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Published:July 9th, 2010 21:21 EST
From A Guy Who Watched Eclipse

From A Guy Who Watched Eclipse

By Tony Graff

Back before any of Stephenie Meyer`s Twilight series became a movie, guys everywhere were catching a lot of "I wish my guy was more like Edward" or "You should be more like Edward." Even to the point that many guys were refusing to recognize the young Cullen as a member of their gender. I had to read the series to figure out what it was that made Edward Cullen, played by Robert Pattinson in the movies, such a point of contention. 

All the information I gathered came to a climax when I watched the latest movie based on the Twilight series, Eclipse. As far as the movie itself, it was a pretty good show. The graphics were awesome, the characters Stephenie Meyer had given a personality were at the top of their game, and the story, gratefully, didn`t revolve around Bella and Edward becoming the ideal and object of women everywhere. Until about an hour and half into the movie. 

The story goes, Edward and Bella are resolving their differences about Bella`s future while a string of murders are taking place. Police can`t decide whether this is the work of a well organized gang or one really psychotic serial killer. The Cullens, the family of vampires Bella treats as a second family, believe that there is something more to this. Something that may involve vampires. 
That`s also what the wolves believe. Jacob Black, played by Taylor Hautner, is still following and loving on Bella like a lost little puppy, while she is trying to get it into his mind that she is with Edward, and will eventually become a vampire herself, making her a mortal enemy to the shape-shifting natives. 
Before things get too romantic, we are given a look at Jasper`s history, which is excellent. He`s training both the Cullen family and the wolves how to deal with newborn vampires, the most fierce and dangerous out of vampires. Bella asks how he knows, and he tells her. That part is one of the best scenes in the movie. 
Right before the wolves and vampires take on the army of newborns, Jacob professes his love, confident that Bella still has feelings for him, and Edward proposes to her. Here`s the part of the movie that had me cringing with the thought that guys everywhere now have to either compete or live up to that ideal. Bella is told not be anywhere near the fight, so Edward opts out to protect her. So does Jacob, under the guise that during the battle, he can use his telepathic connection with the other wolves to keep them up to date. Before setting out to the mountains away from that battle, Edward and Bella spend a night alone in the Cullen residence. There, instead of what everyone who hasn`t read the book would figure, they don`t sleep together. Edward goes old school and insists that marriage should come first. Bella ignorantly calls it an ancient practice, but goes along with it. Then he proposes to her, pulling out a ring.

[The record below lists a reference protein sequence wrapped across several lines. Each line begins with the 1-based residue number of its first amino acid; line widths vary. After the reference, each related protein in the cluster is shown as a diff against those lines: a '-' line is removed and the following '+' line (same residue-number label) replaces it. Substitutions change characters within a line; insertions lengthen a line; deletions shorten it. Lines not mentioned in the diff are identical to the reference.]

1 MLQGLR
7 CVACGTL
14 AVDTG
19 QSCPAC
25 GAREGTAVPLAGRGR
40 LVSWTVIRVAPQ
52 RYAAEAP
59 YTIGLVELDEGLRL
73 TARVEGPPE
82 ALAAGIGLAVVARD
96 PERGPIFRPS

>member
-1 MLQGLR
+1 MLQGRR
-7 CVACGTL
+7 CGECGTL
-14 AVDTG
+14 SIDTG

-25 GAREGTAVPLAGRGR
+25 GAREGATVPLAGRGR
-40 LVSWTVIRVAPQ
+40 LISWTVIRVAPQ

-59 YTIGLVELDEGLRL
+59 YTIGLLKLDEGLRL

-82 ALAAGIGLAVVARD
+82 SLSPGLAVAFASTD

The collective gasps of every female in the audience could have sucked a new hole in the ozone. From there, Edward spends so much time saying every romantic thing he can think of. Jacob does the same thing, but his is scattered throughout the whole movie. This reaches an unrealistic finale when Bella is too cold to sleep, and persuades Edward to let Jacob, the one with body heat, to warm Bella up. Sound asleep, Bella doesn`t get to overhear the two mortal enemies, both by species, and by competition for Bella, having a rational conversation, both still proclaiming their undying love for her. Here`s the part where my heart went out to every guy who`s going to have to compete with that. 
This leads me to a soapbox that Twilight has thankfully made easy for me to explain. Simply put, girl fanservice is okay, guy fanservice isn`t, though the both provide the same function. Imagine a movie where there`s a girl who says and does all the right things to get a guy attracted to her. Her character is called a slut, and girls comfort one another by saying "boys will be boys" or something. A guy can`t have a poster of an attractive female in his bedroom with receiving the label that he only has one thing on his mind. However, the flip-side is completely rational, apparently. Girls can go ga-ga over a guy in the movies, and we can`t say "women, what can you do?" without being called ignorant. Girls have all the posters of the dreamy guys on their walls, and a guy would never get away with saying they only have one thing on their mind. 
Back to the movie, the scene that bore the most talent, and would get my vote as the most powerful scene, featured Jane of the Volturi, played by the lovable Dakota Fanning. She has gone from being the absolutely cute and lovable child star from the War of the Worlds, Coraline, The Secret Life of Bees, and Push into an absolutely psychotic killer. Seriously, the only time you see her smile is when she gets to witness a murder. That scene gets marked as epic. 
Overall, watching Eclipse wasn`t a bad experience, and threw out nothing that guys weren`t dealing with when Edward Cullen only existed in a book. It`s head and shoulders above Twilight, and is even more enjoyable to watch than New Moon.